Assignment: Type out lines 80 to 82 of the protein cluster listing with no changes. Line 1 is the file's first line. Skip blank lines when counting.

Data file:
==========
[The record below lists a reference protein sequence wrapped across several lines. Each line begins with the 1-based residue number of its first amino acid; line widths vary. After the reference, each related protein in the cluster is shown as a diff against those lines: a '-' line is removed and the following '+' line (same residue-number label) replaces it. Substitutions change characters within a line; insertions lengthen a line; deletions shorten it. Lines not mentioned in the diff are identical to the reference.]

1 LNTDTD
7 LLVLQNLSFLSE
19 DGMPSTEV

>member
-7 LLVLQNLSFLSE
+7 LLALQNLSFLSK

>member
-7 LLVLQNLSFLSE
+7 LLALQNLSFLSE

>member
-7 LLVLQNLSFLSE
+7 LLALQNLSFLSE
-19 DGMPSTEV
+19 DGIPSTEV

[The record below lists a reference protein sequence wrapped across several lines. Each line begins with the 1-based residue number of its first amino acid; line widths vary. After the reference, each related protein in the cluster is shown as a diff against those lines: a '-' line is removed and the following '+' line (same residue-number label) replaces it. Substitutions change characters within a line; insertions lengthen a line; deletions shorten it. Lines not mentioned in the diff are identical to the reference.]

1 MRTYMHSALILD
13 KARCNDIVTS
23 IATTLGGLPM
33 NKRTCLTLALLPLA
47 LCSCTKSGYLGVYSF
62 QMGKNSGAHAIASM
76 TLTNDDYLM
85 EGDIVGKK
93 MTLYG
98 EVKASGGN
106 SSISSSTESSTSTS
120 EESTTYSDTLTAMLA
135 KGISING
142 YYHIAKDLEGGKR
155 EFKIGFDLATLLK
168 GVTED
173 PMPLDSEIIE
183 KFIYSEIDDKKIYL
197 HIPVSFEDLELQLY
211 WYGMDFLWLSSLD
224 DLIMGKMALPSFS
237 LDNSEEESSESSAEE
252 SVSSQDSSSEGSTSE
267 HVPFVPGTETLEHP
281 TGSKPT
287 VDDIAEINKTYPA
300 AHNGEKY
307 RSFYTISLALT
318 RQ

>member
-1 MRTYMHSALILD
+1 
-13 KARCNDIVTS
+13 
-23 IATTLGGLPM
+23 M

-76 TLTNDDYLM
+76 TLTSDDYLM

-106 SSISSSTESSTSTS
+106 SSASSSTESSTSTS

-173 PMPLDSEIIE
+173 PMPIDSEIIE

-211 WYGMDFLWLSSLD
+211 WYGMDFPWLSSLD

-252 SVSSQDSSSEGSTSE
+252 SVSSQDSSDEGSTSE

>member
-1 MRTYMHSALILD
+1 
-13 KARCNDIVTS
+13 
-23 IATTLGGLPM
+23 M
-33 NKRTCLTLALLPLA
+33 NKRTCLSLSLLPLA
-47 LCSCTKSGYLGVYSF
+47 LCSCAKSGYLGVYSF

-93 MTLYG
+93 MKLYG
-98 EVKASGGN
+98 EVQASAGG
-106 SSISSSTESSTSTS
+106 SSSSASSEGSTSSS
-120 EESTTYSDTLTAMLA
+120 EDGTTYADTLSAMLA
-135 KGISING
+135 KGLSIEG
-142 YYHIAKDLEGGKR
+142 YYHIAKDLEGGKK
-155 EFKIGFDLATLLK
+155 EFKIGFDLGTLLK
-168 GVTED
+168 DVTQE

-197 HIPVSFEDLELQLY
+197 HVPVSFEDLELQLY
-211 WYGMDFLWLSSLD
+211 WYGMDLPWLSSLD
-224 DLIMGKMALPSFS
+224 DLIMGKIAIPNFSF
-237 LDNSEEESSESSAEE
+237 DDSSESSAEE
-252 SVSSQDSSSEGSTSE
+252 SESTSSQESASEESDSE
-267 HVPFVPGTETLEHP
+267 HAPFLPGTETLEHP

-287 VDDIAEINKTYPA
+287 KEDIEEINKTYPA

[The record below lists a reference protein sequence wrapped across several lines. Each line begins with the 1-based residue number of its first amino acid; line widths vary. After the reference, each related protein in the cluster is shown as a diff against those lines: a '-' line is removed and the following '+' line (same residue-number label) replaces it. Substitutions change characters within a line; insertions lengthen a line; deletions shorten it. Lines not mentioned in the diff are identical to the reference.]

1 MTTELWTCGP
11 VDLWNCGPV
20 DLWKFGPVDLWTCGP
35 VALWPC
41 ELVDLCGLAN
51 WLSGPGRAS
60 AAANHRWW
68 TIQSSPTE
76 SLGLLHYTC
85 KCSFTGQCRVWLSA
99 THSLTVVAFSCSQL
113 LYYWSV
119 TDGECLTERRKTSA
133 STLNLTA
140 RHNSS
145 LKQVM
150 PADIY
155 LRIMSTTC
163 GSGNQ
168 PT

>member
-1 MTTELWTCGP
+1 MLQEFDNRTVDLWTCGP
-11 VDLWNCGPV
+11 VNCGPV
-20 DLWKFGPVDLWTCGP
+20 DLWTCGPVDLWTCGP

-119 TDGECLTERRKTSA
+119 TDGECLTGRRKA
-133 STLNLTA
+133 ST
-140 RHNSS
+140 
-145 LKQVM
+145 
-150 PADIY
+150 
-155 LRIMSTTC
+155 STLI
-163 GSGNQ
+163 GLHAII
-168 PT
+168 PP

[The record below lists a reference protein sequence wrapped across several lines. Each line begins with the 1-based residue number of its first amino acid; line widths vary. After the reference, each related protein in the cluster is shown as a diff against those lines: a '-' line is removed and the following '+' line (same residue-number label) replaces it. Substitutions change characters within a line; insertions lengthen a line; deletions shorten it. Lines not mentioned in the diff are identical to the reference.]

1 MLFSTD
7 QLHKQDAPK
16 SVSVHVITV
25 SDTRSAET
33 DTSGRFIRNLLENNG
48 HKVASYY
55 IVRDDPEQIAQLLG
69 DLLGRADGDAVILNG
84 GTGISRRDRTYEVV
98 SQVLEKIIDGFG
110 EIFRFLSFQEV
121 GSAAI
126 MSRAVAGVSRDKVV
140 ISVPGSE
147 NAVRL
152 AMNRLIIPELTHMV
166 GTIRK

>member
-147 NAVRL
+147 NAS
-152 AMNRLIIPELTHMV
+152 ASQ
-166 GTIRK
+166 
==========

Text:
-120 EESTTYSDTLTAMLA
+120 EDGTTYADTLSAMLA
-135 KGISING